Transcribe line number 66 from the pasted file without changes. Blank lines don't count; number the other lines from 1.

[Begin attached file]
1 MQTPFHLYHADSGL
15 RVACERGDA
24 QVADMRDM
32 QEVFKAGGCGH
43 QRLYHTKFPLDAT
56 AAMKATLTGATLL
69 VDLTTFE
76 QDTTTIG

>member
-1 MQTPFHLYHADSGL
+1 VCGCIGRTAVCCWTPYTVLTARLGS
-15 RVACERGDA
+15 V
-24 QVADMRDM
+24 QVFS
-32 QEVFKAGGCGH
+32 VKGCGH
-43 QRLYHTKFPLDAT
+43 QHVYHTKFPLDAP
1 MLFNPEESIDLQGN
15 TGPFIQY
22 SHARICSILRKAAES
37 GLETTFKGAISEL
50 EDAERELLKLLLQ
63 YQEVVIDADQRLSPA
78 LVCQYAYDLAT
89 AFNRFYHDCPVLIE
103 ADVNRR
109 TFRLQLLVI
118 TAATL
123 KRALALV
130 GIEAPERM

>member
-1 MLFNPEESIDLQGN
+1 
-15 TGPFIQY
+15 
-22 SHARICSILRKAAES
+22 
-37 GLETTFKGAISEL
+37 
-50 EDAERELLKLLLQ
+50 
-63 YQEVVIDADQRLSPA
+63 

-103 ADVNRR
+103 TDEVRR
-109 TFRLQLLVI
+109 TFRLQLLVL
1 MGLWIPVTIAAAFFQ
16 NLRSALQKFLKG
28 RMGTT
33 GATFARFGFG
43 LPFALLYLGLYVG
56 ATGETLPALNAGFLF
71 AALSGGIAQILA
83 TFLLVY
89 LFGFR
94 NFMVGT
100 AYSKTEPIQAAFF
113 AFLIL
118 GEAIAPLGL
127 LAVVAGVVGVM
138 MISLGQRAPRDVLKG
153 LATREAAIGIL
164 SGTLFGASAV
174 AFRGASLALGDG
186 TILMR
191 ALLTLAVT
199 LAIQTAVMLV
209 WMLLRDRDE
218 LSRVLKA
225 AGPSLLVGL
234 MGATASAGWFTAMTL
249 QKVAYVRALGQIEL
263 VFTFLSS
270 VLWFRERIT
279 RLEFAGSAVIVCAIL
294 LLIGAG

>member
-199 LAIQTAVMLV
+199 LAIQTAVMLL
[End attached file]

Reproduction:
164 SGTLFGASAV